Brian Gardner's Blog

Recent turbulence in world food markets, the threat of climate change and concern about the vulnerability of too many poorer countries to food shortage has produced a plethora of ideas to increase national, EU and world food security. Needless to say, there are fundamental differences, particularly in the EU, on how such improvement should be achieved.

The fundamental division is between those who say that the EU should maximise production at any cost and those who believe that both internal and external security lies in a combination of sustainable expansion of domestic production and encouragement of increased third country production through more liberal import policies. This is also the fundamental philosophical division between those who want a strengthened CAP, combined with greater ‘Community preference’. and those pressing for both a reduction of official market manipulation and establishment of a more liberal import regime – hopefully through an eventual Doha Round agreement,

What might be regarded as the counter-reformists are undoubtedly in the majority. Strongly led by France, the major beneficiary of CAP largesse, 22 agriculture ministers met in Paris on December 10 to re-affirm their commitment to a strongly interventionist agriculture policy. After this informal so-called ‘G-22’ meeting, France’s agriculture minister Bruno LeMaire issued a declaration which stated that farmers should be given “decent” and “stable” incomes “in the face of growing market instability”. In other words the income guarantees sustained by the current CAP must be maintained.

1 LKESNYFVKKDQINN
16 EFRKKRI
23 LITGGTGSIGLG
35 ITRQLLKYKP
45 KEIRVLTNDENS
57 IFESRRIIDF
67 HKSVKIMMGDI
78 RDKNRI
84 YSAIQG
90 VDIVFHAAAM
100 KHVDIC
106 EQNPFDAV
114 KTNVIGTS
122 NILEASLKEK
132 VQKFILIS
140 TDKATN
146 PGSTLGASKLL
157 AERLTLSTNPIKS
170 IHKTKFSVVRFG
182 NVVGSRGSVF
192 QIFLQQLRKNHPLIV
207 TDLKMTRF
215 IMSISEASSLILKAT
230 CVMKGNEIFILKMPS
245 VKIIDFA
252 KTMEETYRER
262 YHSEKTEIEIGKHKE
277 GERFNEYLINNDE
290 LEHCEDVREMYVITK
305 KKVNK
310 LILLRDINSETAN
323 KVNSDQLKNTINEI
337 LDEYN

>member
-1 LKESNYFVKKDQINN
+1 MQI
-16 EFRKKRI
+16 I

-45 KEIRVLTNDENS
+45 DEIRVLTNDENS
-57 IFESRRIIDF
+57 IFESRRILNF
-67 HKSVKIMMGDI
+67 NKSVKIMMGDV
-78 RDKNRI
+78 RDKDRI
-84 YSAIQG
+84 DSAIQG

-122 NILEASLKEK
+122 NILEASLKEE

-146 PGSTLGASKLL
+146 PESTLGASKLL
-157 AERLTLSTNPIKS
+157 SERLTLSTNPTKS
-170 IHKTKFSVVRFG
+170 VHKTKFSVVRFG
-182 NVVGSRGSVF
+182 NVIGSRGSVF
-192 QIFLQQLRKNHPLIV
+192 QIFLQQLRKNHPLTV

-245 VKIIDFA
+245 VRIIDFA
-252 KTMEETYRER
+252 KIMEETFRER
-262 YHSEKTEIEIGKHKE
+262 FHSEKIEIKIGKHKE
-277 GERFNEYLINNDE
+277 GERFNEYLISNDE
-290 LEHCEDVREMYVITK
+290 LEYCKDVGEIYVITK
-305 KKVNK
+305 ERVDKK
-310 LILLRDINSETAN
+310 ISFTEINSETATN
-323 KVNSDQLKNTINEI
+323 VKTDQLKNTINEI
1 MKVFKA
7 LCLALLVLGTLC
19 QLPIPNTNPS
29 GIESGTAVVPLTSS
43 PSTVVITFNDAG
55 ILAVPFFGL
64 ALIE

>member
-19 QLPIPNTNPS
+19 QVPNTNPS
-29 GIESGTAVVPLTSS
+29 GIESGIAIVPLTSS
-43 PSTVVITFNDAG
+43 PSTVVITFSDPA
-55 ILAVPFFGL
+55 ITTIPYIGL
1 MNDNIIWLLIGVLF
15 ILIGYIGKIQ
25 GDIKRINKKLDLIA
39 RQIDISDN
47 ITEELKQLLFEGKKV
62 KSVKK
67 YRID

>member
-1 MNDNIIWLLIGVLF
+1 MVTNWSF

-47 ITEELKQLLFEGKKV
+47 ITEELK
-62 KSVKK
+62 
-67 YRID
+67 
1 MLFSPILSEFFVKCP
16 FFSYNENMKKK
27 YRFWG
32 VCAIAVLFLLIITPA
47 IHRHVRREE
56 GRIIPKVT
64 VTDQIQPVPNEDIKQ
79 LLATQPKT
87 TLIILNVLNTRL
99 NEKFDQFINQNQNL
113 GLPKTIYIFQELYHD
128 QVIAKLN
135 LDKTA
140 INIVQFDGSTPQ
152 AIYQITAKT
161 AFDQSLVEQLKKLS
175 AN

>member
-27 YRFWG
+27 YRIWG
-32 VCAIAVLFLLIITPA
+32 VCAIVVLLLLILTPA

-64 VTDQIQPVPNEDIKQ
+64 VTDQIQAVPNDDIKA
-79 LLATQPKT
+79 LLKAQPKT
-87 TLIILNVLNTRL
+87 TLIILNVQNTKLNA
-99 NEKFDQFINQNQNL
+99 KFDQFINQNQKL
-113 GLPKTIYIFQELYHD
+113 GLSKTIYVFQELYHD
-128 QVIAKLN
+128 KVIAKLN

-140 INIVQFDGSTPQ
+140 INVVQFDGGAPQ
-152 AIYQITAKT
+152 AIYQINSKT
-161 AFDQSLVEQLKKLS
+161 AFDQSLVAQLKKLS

Sometime later one of the minority of four EU countries who favour continued scaling down of the CAP and the greater application of free market principles, the UK, produced its own master-plan for future food security. Its ‘Food2030’ strategy, while emphasising the need to increase sustainable domestic production, also stressed the need to increase security of supply by liberalising food trade. Such risk spreading would provide greater security than depending on greater self-sufficiency, it argues.

Ironically, both these strategies depend on one key factor: the ability to increase food production without piling on more fertilisers, pesticides or fossil fuel dependent machinery. In other words, output can only be increased by greater productivity per arable hectare or per animal. The solution of this conundrum lies with the scientists.

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